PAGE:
Tuesday, June 28, 2011
An interview with Sarah Woodbury, author of "Cold My Heart"
There was a lot for me to like when I first met Sarah Woodbury, kindred homeschooler, historian and author (although I think it's fair to say she has a leg up on me in all three). So I wasn't surprised that I clutched my heart and sighed when I read her Arthurian novel Cold My Heart. The Crystal Cave series and The Mists of Avalon are, as I've mentioned, among my favorite books ever, and I'm not ashamed to admit that I still smile when I hear a song from Camelot.
Cold My Heart is a worthy addition to the pantheon of Arthurian literature, and I was delighted to have a chance to talk to Sarah about Arthur, history, romance, fantasy and why she writes.
What made you realize you were a writer? When did you decide to write?
Reading and writing are a part of my earliest memories of something that I liked to do. What I wrote most when I was younger was poetry (I’m sure very bad). Then, when I was about twelve, I began to focus more on schoolwork and almost forgot that I loved to write fiction and that I even had a creative side. Having children (and homeschooling them) encouraged my creativity again, once I was in my late twenties and thirties. A little over five years ago, at the age of thirty seven, I took the plunge and started my first novel.
Why did you write Cold My Heart?
All of my books start with a kernel of an idea that grows and changes as the story develops on paper. Cold My Heart began with the character of Myrddin as a world-weary hero, and took on a life of its own from there.
Describe your story.
Cold My Heart tells the story of two people, living in the final years of King Arthur’s reign, who have a pre-cognition of the end of their world as they know it, and the steps they take to face—and avert—that future.
Once I got past the fact that you used the name of one of my favorite characters in literature (Myrddin Emrys from The Crystal Cave by Mary Stewart), what I loved was that the main characters were not teenagers but adults with a lot of "life experience". Even Modred, who's usually a snotty teenager, is an adult, although maybe not what we'd call mature. Can you talk about that?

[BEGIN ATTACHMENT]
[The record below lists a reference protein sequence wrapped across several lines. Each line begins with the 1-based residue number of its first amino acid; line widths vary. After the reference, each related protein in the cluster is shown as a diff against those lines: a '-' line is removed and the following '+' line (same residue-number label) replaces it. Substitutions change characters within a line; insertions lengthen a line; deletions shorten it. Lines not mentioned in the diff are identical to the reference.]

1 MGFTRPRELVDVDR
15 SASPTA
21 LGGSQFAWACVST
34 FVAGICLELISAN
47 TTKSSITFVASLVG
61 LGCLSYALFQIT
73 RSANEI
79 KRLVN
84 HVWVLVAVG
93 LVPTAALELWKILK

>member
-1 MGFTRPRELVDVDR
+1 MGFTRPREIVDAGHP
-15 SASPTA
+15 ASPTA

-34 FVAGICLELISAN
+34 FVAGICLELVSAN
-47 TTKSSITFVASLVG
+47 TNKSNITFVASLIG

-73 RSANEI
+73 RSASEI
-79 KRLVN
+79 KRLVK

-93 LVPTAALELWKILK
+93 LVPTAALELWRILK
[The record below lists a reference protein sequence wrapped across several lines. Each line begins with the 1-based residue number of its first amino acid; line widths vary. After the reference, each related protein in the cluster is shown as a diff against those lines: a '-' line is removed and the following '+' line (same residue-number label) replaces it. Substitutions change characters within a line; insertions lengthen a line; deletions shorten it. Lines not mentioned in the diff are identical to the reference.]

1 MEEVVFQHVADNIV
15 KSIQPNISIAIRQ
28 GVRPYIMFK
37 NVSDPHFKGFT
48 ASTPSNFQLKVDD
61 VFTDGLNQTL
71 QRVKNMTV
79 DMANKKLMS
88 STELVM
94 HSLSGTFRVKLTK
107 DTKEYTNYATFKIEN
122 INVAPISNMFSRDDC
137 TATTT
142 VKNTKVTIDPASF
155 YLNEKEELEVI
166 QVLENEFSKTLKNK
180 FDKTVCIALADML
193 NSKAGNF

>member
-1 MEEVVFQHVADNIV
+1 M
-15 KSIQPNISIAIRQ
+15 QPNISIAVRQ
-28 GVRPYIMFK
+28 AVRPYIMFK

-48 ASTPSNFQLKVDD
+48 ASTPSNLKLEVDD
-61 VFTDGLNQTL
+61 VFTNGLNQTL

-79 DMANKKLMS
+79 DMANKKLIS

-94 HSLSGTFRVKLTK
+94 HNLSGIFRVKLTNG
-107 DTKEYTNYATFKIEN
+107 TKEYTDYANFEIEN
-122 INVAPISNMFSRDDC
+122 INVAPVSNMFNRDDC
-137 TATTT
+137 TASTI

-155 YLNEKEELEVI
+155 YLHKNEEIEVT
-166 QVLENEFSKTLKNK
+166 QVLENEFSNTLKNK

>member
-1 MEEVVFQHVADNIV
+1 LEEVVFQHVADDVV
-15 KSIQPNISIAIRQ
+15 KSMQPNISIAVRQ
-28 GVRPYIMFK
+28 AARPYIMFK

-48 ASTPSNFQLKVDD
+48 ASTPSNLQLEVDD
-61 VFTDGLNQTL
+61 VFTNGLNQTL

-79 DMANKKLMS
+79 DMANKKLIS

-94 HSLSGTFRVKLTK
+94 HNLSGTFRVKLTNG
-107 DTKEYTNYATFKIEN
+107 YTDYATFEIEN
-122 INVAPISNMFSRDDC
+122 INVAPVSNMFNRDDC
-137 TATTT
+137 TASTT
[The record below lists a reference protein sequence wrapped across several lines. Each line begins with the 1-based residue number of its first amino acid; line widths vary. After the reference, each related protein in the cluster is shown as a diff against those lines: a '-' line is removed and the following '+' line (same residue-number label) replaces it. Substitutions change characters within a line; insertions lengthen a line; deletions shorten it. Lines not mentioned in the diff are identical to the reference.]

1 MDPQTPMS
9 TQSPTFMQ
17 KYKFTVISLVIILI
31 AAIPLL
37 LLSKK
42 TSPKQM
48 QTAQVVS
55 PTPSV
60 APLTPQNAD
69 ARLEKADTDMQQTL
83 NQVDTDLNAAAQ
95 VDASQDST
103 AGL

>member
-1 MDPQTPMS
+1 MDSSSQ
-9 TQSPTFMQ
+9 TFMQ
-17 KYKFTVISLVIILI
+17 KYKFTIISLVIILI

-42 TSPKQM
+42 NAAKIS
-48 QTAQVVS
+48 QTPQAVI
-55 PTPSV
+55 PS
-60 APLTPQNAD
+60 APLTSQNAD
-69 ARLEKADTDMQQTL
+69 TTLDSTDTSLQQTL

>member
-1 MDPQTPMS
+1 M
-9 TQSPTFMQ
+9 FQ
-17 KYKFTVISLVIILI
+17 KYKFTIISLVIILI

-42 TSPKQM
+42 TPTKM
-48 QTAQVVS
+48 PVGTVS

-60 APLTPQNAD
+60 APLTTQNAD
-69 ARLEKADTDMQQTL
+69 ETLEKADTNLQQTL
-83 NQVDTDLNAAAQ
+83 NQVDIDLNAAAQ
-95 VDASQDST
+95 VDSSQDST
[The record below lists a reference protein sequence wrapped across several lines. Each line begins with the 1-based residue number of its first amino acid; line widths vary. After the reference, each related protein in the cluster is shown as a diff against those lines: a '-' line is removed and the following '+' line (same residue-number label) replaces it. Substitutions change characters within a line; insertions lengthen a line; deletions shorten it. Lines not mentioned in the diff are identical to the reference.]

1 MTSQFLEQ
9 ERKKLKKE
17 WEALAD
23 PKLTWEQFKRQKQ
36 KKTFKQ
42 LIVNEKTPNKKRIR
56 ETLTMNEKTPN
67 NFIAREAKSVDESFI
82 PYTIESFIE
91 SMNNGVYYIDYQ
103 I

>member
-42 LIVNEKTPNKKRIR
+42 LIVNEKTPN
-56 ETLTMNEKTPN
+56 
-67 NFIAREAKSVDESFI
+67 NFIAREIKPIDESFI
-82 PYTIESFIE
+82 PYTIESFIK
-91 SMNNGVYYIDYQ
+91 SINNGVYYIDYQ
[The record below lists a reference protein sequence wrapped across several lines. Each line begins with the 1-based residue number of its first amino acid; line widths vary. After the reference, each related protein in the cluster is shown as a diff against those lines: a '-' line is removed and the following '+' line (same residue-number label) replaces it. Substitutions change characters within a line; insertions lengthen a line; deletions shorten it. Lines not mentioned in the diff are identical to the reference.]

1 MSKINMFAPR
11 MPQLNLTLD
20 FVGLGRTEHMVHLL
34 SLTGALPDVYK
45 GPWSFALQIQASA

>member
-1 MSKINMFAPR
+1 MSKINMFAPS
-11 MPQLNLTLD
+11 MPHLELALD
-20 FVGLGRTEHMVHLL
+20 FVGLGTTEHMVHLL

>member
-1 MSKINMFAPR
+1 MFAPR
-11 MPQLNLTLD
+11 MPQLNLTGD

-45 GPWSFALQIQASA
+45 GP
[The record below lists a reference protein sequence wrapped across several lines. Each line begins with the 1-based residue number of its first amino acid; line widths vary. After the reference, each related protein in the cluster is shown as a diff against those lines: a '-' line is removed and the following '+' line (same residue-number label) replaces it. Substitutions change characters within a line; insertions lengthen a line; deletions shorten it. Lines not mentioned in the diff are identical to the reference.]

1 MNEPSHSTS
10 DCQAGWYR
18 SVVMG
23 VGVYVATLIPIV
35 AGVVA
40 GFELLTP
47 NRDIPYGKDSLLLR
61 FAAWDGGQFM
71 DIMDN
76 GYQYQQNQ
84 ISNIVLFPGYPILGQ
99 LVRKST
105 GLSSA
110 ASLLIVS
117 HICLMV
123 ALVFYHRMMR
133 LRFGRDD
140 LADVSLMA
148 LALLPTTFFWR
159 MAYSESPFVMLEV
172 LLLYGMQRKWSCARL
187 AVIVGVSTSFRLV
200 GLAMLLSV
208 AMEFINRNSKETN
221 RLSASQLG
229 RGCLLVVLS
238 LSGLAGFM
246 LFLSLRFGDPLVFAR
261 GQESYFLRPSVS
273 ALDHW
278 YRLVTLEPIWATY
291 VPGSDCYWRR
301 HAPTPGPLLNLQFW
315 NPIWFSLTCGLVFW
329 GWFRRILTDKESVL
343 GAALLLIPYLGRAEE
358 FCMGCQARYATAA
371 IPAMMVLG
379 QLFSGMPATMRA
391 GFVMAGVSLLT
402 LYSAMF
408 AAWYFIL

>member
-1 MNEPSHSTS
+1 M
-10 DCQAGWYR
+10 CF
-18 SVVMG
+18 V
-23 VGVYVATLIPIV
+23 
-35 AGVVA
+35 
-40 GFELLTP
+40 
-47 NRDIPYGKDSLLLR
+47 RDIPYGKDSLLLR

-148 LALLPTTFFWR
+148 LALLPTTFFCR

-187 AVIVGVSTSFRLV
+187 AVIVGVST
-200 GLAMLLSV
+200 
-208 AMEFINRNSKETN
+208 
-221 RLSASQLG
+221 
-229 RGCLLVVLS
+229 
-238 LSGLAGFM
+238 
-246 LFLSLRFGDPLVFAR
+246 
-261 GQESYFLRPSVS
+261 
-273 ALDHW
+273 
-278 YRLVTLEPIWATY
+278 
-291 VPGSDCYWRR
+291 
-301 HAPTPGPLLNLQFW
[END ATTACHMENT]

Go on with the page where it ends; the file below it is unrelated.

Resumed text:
As much as I love teenagers (I have three of them), they don’t have the life experience that tempers both joy and grief. The choices that Nell and Myrddin make are based in the knowledge of failure—along with the ability to face death and accept it as a possible consequence. It is a truism that young people (teens and twenties) think themselves invincible. Nell and Myrddin know they are not, and fight on anyway.
As a side note, Merlin (or Myrddin in Welsh) is central to the Arthurian legend. I wanted to get to know him without the trappings of wizardry and magic which overlay his character in most Arthurian stories.
In your story, there's an Arthur and a Cai (Kay), Aggravaine, Gareth and a number of other names Arthurian buffs will recognize. But those are supporting characters- the main action is with Nell and Myrddin. Did you feel like that was a risk?
What I didn’t want to write was another sword-in-the-stone retelling. Not only has it been done (and done well), but it is historically inaccurate on many levels. Arthur, if he existed, was Welsh, and his rule would have been grounded in real events of the sixth century, not derived from the Anglo/Norman legend that arose in the Middle Ages.
There's a love story that's central to Cold My Heart, but it isn't being marketed as a romance. What do you think is the difference between a love story and a romance?